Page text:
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Raising expectations for West Phoenix students helps them defy the odds

by Jason Catanese

By Jason Catanese, 8th grade math teacher, Pueblo Del Sol Elementary School

In today’s schools, we want our students to think critically – but yet we teach them to memorize. We want our students to have intellectual curiosity – but we fill their schedule with easy courses. We want innovation – but then we teach to a test. We want self-reliance – but we force students to sit still and listen.

The United States is falling behind in the world – we are ranked 31st in math among developed countries and every year we are losing more ground. But we have seen, through love, determination and opportunity, we can fix this. We can change the poverty rate and the inequity of incarceration. We can change the broken connection between schools and communities. We can inspire a generation of kids to someday come back to their own communities and become teachers, community activists, change-makers and leaders.

I am an 8th grade math teacher at Pueblo Del Sol Elementary School located in Maryvale community within the Isaac School District and serve as the chairman and executive director of Camp Catanese Foundation, a STEAM and college access summer camp for underserved youth. I was also a Teach For America corps member.

When our school first wanted to teach Algebra to middle school students, we didn’t have the results from our district’s perspective to teach a class during the school day. In the entire history of our school, only eight students had successfully passed Algebra. Our students were not learning because we as educators had not shown students what was possible.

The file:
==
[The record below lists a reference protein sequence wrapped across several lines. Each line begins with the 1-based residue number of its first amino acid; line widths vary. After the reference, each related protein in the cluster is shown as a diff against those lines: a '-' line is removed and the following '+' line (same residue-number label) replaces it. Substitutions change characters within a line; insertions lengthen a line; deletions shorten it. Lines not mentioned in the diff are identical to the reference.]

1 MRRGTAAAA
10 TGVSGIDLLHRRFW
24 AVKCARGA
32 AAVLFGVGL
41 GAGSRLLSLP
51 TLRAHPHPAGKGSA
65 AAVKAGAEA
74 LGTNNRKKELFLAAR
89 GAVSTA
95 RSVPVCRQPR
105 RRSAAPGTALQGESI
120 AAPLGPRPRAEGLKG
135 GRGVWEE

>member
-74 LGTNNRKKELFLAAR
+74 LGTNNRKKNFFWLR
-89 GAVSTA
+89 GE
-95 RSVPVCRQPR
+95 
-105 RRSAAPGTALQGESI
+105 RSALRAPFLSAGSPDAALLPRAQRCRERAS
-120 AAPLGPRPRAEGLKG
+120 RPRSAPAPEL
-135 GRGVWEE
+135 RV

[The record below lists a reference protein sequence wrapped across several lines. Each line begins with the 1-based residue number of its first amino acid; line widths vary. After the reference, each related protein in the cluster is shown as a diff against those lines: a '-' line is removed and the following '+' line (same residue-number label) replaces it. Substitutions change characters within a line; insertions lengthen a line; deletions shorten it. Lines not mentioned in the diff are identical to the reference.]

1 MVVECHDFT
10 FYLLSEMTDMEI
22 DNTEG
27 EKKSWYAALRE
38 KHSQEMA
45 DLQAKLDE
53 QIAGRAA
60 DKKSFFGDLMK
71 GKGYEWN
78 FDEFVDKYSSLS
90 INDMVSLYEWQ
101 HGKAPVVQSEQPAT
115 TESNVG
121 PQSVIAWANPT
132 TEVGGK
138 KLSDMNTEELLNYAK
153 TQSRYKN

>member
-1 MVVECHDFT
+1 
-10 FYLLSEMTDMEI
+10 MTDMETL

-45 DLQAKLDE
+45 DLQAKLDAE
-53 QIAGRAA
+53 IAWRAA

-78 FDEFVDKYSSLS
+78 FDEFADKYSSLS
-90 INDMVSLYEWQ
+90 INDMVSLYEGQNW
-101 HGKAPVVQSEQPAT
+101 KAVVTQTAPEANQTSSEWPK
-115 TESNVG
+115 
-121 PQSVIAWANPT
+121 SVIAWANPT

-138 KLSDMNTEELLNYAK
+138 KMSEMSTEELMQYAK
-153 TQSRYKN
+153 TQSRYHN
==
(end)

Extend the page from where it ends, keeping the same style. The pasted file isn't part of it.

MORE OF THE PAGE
However, we knew that our students were capable, so we talked with parents, made home visits, passed out flyers and recruited students to attend an after-school Algebra class on their own time. This is all we could control – offering a class outside of school for two hours after the school day had ended.

The first day of Algebra, we had bought enough snacks for 20 students, expecting fewer than 10 to come. 86 students showed up. Eighty-six. The momentum that started that night was just beginning to build as our school has had almost 600 students take Algebra and over 300 students take Geometry as 6th, 7th and 8th graders over the last six years.

What we found is that when we give students access to material, they will rise to any levels of expectations we have for them. Our students are changing the way math is viewed in our district, state and country because we are giving them the opportunity to take classes that will eventually lead them to Calculus. Students that take Calculus by the time that they graduate from high school have an 83 percent chance of graduating from college, a higher indicator than where a student was born, his/her socioeconomic income or his/her race. We are changing what our students and community knows to be possible.

Our classroom seeks to combat life’s problems using our mathematics skills and do it in a way that will allow us to help others. My students consistently look for problems in their neighborhood to solve using math. They have an opportunity to achieve a targeted impact that reshapes the future of STEM. At the current moment, careers and opportunities in science, technology, engineering and mathematics are accessible to a disconcertingly narrow subset of our population.

In these fields, more than most, minorities and women are underrepresented to a staggering degree, and we strive for our students to be a force in deconstructing that opportunity gap. Consequently, we see a future in which students from Maryvale grow up aspiring to be inventors, engineers, mathematicians, physicists and so on, knowing firmly that their gender, race and socioeconomic background don’t preclude them from those dreams and that they’ll have access to that which is their right: an excellent education.

My students, although they consistently have some of the highest results in our district and in Phoenix, are not satisfied with test scores. What actually matters is using their math to design and execute their own projects and lessons that bring change. They designed traffic lanes in our hallways by measuring and finding the midpoint, created a wheel-chair ramp for a classmate using Pythagorean’s Theorem and Trigonometry, developed a living-wage campaign that helps pay all employees fairly, and tutored their peers across grade levels to ensure every student in our school will go to college. Our students are changing “can’t” into “can’t stop us now.”

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